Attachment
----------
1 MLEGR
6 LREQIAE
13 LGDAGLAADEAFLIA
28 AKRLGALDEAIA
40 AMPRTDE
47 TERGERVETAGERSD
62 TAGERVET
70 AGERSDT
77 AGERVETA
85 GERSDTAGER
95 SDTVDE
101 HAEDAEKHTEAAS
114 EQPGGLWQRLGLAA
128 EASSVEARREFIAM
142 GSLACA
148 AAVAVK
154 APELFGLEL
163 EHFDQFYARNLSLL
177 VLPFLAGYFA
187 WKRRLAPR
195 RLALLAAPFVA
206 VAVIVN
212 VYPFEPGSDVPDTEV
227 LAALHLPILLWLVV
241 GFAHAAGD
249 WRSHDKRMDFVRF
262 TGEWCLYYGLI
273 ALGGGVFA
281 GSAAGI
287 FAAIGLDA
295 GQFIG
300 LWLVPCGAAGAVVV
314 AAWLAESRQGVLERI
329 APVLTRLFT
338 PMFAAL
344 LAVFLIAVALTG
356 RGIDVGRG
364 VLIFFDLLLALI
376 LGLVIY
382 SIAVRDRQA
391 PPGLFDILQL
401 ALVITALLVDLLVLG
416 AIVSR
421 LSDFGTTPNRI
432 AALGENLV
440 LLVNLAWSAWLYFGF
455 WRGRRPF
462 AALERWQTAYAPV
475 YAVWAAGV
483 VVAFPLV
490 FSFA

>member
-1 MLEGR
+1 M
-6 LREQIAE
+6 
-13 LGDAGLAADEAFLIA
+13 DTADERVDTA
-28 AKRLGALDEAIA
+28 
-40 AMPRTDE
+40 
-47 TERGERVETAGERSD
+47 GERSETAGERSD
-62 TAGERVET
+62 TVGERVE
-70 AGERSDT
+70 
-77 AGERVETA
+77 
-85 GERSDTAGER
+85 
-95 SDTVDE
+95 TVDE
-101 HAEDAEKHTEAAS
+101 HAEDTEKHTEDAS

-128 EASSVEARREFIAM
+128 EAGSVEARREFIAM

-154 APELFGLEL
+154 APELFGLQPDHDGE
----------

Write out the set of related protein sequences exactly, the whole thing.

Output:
1 MLEGR
6 LREQIAE
13 LGDAGLAADEAFLIA
28 AKRLGALDEAIA
40 AMPRTDE
47 TERGERVETAGERSD
62 TAGERVET
70 AGERSDT
77 AGERVETA
85 GERSDTAGER
95 SDTVDE
101 HAEDAEKHTEAAS
114 EQPGGLWQRLGLAA
128 EASSVEARREFIAM
142 GSLACA
148 AAVAVK
154 APELFGLEL
163 EHFDQFYARNLSLL
177 VLPFLAGYFA
187 WKRRLAPR
195 RLALLAAPFVA
206 VAVIVN
212 VYPFEPGSDVPDTEV
227 LAALHLPILLWLVV
241 GFAHAAGD
249 WRSHDKRMDFVRF
262 TGEWCLYYGLI
273 ALGGGVFA
281 GSAAGI
287 FAAIGLDA
295 GQFIG
300 LWLVPCGAAGAVVV
314 AAWLAESRQGVLERI
329 APVLTRLFT
338 PMFAAL
344 LAVFLIAVALTG
356 RGIDVGRG
364 VLIFFDLLLALI
376 LGLVIY
382 SIAVRDRQA
391 PPGLFDILQL
401 ALVITALLVDLLVLG
416 AIVSR
421 LSDFGTTPNRI
432 AALGENLV
440 LLVNLAWSAWLYFGF
455 WRGRRPF
462 AALERWQTAYAPV
475 YAVWAAGV
483 VVAFPLV
490 FSFA

>member
-1 MLEGR
+1 M
-6 LREQIAE
+6 
-13 LGDAGLAADEAFLIA
+13 DTADERVDTA
-28 AKRLGALDEAIA
+28 
-40 AMPRTDE
+40 
-47 TERGERVETAGERSD
+47 GERSETAGERSD
-62 TAGERVET
+62 TVGERVE
-70 AGERSDT
+70 
-77 AGERVETA
+77 
-85 GERSDTAGER
+85 
-95 SDTVDE
+95 TVDE
-101 HAEDAEKHTEAAS
+101 HAEDTEKHTEDAS

-128 EASSVEARREFIAM
+128 EAGSVEARREFIAM

-154 APELFGLEL
+154 APELFGLQPDHDGE